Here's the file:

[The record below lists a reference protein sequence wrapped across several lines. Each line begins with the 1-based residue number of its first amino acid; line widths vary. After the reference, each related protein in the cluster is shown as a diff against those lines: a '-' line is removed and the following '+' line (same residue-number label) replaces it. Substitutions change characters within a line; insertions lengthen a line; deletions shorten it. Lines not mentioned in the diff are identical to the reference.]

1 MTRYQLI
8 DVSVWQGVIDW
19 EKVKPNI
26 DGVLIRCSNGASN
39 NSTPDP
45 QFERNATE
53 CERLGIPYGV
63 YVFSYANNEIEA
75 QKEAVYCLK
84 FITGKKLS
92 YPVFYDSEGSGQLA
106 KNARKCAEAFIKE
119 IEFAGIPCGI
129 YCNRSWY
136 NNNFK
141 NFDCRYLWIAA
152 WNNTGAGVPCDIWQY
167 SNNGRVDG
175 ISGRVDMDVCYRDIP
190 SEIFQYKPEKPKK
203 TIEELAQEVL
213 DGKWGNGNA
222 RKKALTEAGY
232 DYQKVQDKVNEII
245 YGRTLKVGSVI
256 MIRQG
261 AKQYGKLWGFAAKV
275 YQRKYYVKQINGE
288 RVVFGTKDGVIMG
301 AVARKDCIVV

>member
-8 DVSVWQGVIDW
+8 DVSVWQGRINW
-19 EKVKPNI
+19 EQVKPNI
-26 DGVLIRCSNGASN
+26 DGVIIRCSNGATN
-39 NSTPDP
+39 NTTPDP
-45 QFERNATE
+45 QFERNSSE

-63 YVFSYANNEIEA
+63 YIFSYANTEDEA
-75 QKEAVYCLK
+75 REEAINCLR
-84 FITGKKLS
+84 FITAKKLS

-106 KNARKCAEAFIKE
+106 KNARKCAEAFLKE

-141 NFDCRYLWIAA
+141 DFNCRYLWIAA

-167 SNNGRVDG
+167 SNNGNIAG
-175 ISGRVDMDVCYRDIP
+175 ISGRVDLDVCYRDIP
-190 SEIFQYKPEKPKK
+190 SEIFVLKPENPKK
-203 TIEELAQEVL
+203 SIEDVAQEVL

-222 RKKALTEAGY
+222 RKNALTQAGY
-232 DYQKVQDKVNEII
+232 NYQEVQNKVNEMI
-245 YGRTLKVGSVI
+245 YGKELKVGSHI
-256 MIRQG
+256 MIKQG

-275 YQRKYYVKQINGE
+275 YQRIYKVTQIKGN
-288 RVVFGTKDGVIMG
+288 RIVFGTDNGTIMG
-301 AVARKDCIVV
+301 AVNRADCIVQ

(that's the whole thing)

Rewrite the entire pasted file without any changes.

[The record below lists a reference protein sequence wrapped across several lines. Each line begins with the 1-based residue number of its first amino acid; line widths vary. After the reference, each related protein in the cluster is shown as a diff against those lines: a '-' line is removed and the following '+' line (same residue-number label) replaces it. Substitutions change characters within a line; insertions lengthen a line; deletions shorten it. Lines not mentioned in the diff are identical to the reference.]

1 MTRYQLI
8 DVSVWQGVIDW
19 EKVKPNI
26 DGVLIRCSNGASN
39 NSTPDP
45 QFERNATE
53 CERLGIPYGV
63 YVFSYANNEIEA
75 QKEAVYCLK
84 FITGKKLS
92 YPVFYDSEGSGQLA
106 KNARKCAEAFIKE
119 IEFAGIPCGI
129 YCNRSWY
136 NNNFK
141 NFDCRYLWIAA
152 WNNTGAGVPCDIWQY
167 SNNGRVDG
175 ISGRVDMDVCYRDIP
190 SEIFQYKPEKPKK
203 TIEELAQEVL
213 DGKWGNGNA
222 RKKALTEAGY
232 DYQKVQDKVNEII
245 YGRTLKVGSVI
256 MIRQG
261 AKQYGKLWGFAAKV
275 YQRKYYVKQINGE
288 RVVFGTKDGVIMG
301 AVARKDCIVV

>member
-8 DVSVWQGVIDW
+8 DVSVWQGRINW
-19 EKVKPNI
+19 EQVKPNI
-26 DGVLIRCSNGASN
+26 DGVIIRCSNGATN
-39 NSTPDP
+39 NTTPDP
-45 QFERNATE
+45 QFERNSSE

-63 YVFSYANNEIEA
+63 YIFSYANTEDEA
-75 QKEAVYCLK
+75 REEAINCLR
-84 FITGKKLS
+84 FITAKKLS

-106 KNARKCAEAFIKE
+106 KNARKCAEAFLKE

-141 NFDCRYLWIAA
+141 DFNCRYLWIAA

-167 SNNGRVDG
+167 SNNGNIAG
-175 ISGRVDMDVCYRDIP
+175 ISGRVDLDVCYRDIP
-190 SEIFQYKPEKPKK
+190 SEIFVLKPENPKK
-203 TIEELAQEVL
+203 SIEDVAQEVL

-222 RKKALTEAGY
+222 RKNALTQAGY
-232 DYQKVQDKVNEII
+232 NYQEVQNKVNEMI
-245 YGRTLKVGSVI
+245 YGKELKVGSHI
-256 MIRQG
+256 MIKQG

-275 YQRKYYVKQINGE
+275 YQRIYKVTQIKGN
-288 RVVFGTKDGVIMG
+288 RIVFGTDNGTIMG
-301 AVARKDCIVV
+301 AVNRADCIVQ